Many factors influence the rate of increase in population. Any population, of any living species is subject to environmental and social factors that influence growth, or decline in population. Researchers have found that population growth tends to follow of a handful of statistical models. “Exponential growth” and “logistic growth” are two of these standard growth patterns.
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Researchers in “demographics,” which is the study of populations, use graphs as part of their standard support methods for their research. Graphs are sometimes referred to as “charts.” These graphs are compiled from gathered statistics and plot levels of population over time. In human populations, the time series is likely to be years. In shorter lived animals and insects, that scale could be months, weeks, or even days. The graph makes it easy to tell, at a glance, what trends are emerging in the growth of the studied population.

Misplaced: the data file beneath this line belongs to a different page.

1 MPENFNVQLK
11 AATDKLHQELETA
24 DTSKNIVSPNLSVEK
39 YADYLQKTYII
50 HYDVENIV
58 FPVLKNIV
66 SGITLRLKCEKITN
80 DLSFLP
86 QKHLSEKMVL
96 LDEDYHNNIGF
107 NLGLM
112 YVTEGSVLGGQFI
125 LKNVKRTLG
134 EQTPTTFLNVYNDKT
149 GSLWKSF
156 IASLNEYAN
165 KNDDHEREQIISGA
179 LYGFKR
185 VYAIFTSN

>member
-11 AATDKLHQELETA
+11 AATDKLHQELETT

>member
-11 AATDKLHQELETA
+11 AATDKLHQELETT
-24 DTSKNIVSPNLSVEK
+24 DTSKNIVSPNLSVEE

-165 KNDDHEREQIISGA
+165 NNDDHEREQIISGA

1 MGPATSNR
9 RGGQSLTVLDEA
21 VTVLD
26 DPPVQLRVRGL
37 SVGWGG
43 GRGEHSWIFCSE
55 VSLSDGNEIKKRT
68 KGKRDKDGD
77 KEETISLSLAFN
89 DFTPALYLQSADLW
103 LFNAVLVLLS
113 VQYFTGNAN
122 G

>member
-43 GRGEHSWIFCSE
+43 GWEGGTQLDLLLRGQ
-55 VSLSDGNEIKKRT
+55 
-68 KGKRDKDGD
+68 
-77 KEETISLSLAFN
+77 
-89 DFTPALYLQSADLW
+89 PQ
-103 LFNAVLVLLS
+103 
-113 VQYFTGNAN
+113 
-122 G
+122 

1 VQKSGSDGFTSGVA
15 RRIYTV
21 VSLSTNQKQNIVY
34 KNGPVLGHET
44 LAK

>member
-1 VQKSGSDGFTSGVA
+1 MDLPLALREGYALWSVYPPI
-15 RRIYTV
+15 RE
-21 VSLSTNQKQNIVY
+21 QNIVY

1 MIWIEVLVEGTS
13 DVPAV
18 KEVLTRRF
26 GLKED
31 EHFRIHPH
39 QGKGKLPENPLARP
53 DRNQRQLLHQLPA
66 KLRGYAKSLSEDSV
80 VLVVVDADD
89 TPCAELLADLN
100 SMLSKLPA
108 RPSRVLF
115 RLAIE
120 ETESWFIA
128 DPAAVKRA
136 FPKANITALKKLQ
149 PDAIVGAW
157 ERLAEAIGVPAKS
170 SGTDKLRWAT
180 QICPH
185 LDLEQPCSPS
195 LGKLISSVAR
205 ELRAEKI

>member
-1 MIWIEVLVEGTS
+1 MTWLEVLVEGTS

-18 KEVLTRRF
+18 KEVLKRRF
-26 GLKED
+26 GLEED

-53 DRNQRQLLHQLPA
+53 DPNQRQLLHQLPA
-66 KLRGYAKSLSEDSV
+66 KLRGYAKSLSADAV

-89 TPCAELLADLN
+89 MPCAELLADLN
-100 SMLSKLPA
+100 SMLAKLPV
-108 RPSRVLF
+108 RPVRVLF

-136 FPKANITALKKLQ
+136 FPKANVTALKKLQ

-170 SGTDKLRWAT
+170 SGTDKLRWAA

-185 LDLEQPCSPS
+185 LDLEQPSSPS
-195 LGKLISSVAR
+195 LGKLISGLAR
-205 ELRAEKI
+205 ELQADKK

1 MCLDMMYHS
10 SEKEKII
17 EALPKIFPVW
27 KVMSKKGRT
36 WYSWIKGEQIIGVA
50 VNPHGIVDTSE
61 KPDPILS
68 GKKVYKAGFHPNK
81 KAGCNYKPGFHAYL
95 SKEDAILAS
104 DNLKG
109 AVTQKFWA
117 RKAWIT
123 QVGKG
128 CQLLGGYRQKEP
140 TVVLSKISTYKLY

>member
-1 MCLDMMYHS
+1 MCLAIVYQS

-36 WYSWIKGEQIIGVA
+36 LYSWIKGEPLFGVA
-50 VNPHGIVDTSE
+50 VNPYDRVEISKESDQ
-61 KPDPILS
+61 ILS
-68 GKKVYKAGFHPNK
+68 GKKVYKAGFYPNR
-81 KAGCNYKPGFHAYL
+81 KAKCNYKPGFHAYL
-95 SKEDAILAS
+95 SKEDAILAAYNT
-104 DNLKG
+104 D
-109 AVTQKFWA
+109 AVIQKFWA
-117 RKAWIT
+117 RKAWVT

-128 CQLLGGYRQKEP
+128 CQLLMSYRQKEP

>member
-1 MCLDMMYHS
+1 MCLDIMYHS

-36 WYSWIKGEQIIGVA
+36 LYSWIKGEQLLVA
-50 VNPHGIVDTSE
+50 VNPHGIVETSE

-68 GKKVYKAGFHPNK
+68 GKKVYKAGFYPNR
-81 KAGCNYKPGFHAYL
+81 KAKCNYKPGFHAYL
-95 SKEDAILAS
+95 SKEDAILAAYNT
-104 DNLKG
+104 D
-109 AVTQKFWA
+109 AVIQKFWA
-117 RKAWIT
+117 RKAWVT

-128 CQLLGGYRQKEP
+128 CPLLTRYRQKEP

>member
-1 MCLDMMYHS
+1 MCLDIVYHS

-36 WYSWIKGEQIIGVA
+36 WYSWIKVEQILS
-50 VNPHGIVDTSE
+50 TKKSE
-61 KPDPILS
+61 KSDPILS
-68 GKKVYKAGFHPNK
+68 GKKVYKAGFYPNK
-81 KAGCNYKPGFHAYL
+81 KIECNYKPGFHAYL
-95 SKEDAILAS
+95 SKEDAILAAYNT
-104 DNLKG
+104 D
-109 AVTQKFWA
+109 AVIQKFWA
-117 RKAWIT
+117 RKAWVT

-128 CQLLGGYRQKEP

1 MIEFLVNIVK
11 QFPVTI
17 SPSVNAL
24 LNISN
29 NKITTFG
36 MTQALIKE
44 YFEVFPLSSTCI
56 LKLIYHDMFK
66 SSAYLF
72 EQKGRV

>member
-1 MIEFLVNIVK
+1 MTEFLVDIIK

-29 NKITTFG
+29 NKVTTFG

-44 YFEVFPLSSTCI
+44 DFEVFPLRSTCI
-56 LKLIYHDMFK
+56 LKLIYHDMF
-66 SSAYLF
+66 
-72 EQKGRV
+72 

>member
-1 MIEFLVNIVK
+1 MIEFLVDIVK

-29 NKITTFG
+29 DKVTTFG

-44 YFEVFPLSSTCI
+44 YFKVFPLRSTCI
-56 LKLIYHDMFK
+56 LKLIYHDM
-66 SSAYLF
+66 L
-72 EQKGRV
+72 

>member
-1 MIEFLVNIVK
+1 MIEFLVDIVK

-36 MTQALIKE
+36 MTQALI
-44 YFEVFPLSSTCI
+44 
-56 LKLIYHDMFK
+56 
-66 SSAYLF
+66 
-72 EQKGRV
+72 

Exponential Growth means that a population is growing, but not only growing at a standard rate. The rate of increase in each period is higher than the rate of increase in the previous period. With each successive period, the rate of growth increases. With this, the level of population increases by a larger number each period.
Logistic growth displays a sudden jump in population. The rate of growth then slows sharply and then levels off. This type of growth, when plotted on a graph, looks like a slim “S.” The sharp decrease in growth rate and then a levelling off of growth to being almost negligible is caused by a factor called “carrying capacity.” This means that the sudden leap in growth was facilitated by some environmental or social factor, which gave the population the ability to grow rapidly. However, the number grows to an extent where resources need to sustain the population can be divided any further.
The “carrying capacity” is the crucial difference between exponential growth and logistic growth. In the real world, exponential growth is very rare. A population that seems to be displaying exponential growth is probably only in its upward cycle of a logistic growth pattern. This is because exponential growth will only continue will there are unlimited resources, and resources can never be said to last forever at an ever expanding rate of supply.
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